## Foschiatti Sonia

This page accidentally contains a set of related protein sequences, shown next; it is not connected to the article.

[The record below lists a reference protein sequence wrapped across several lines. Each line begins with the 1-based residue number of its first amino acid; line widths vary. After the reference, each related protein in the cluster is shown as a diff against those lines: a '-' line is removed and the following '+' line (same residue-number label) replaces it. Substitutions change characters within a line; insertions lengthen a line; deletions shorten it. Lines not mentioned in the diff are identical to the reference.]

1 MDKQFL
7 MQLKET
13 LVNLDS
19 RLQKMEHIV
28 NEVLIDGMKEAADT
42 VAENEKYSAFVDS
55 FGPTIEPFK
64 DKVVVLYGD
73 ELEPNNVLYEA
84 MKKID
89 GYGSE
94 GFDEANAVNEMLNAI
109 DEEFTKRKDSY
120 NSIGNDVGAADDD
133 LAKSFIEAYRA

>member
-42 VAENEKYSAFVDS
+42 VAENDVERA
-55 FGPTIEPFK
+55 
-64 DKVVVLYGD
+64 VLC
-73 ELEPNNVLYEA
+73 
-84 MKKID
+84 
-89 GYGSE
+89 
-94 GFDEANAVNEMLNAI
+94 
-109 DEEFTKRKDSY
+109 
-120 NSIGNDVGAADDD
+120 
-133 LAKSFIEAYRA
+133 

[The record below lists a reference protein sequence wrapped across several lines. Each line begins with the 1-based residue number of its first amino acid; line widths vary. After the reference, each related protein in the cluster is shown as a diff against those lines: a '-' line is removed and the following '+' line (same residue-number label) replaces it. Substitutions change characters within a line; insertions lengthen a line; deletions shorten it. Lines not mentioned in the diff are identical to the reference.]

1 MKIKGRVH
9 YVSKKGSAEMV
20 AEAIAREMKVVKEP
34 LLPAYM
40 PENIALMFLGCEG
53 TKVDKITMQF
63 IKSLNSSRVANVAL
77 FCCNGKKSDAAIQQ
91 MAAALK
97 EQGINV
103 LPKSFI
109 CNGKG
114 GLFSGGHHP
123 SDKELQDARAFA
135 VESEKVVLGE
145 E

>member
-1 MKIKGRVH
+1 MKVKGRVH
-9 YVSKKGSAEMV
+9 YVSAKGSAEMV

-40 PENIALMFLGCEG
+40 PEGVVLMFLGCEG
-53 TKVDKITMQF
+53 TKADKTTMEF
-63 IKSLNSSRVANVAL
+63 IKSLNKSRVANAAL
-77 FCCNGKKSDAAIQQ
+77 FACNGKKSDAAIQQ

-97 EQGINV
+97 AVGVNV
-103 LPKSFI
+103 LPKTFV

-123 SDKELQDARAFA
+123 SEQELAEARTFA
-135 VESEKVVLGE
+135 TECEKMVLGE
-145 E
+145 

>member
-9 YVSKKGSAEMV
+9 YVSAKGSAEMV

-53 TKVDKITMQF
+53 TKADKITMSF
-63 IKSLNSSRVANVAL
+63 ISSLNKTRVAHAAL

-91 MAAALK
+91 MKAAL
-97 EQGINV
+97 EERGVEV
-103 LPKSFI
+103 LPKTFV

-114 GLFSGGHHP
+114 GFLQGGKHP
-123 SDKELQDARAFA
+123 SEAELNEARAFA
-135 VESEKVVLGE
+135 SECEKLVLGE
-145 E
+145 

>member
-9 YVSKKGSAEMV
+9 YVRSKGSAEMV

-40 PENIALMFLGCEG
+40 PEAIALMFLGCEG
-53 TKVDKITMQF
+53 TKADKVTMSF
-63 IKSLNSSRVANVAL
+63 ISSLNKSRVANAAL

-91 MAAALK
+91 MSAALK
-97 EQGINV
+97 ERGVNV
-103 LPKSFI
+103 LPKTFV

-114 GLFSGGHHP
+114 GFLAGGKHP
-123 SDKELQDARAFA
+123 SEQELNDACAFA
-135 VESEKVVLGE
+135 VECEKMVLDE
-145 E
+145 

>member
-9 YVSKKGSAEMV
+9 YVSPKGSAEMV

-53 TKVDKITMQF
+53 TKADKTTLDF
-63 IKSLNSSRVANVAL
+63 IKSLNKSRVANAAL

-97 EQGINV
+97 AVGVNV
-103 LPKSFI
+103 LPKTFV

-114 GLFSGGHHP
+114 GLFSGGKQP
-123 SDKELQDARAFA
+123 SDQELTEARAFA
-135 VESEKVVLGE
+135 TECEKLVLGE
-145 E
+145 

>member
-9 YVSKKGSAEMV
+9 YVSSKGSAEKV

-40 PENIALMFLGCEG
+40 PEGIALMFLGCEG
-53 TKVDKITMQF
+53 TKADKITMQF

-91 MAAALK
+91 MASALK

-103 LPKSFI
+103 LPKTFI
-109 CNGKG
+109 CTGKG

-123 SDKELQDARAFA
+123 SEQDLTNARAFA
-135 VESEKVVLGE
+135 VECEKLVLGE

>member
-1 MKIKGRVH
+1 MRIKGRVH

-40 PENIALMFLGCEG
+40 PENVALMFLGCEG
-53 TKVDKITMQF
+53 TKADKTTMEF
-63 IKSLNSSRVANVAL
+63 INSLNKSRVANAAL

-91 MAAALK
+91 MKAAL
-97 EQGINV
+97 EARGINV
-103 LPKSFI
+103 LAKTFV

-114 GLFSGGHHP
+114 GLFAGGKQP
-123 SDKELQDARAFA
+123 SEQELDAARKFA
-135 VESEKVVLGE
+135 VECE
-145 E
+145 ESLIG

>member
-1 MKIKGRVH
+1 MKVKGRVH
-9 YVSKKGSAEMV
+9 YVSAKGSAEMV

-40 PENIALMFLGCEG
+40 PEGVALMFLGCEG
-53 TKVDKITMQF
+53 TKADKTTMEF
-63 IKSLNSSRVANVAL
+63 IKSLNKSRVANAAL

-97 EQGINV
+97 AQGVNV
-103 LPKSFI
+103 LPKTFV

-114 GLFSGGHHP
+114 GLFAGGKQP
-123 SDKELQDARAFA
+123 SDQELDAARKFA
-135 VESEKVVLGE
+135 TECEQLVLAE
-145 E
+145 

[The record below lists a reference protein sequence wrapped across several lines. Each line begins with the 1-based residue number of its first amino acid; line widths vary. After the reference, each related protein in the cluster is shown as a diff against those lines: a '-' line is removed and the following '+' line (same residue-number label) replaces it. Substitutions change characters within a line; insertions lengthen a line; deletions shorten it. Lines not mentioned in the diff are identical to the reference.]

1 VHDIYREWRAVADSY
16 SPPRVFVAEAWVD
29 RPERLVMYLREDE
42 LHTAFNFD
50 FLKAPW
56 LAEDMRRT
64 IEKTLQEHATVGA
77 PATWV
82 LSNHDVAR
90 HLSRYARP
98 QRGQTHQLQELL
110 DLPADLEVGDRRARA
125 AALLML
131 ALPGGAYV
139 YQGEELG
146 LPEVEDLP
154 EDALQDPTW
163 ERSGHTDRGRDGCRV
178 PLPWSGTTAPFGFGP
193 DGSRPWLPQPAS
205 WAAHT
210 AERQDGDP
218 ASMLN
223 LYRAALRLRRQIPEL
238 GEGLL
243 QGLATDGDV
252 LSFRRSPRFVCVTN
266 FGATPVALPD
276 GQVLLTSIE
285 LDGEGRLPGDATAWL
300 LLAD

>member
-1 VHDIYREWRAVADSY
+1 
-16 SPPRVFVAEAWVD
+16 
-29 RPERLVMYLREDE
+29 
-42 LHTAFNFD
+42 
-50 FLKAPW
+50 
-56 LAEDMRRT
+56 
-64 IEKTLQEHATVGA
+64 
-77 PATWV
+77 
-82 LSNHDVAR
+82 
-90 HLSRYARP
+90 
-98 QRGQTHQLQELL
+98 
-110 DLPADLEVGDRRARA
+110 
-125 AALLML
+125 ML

My research project deals with the stability issue for the Calderon’s problem that consists in the recovery of the conductivity from known data measurements. Among the many applications of this problem, there is the Electrical Impedance Tomography (EIT). EIT is a medical imaging technique based on the reconstruction of the conductivity in the tissues by means of electrostatic measurements of voltages and current flux taken on the surface of the skin. Another application is geophysical exploration. In this framework, the electric current is injected into the ground through a pair of electrodes at the boundary while the voltage is measured with another pair of electrodes. This process is repeated various times at different locations, thus the data measurements are pairs voltage-current that can be modelled as a pseudodifferential operator, known as Neumann-to-Dirichlet (NtoD) map. It is well known that the inverse boundary value problem (IBVP) of determining the conductivity from the NtoD map or, equivalently, from its inverse, the Dirichlet-to-Naumann (DtoN) map is severely ill-posed. Several results in the literature suggest introducing special a-priori assumptions on the structure of the unknown conductivity to mitigate the ill-posedness of the problem. An assumption that seems to suit the physical problem in question is the one to confine the conductivity to a finite dimensional space, by assuming for example that it is piecewise constant on a finite given partition of the conductor. Previous literature along this line of research shows that, in this setting, the conductivity depends upon the data with a modulus of continuity of Lipschitz type. Our project aims at generalizing such results to include certain type of anisotropy in the model proving Lipschitz stability estimates, which are keys ingredients for the set up of efficient and reliable reconstruction procedures.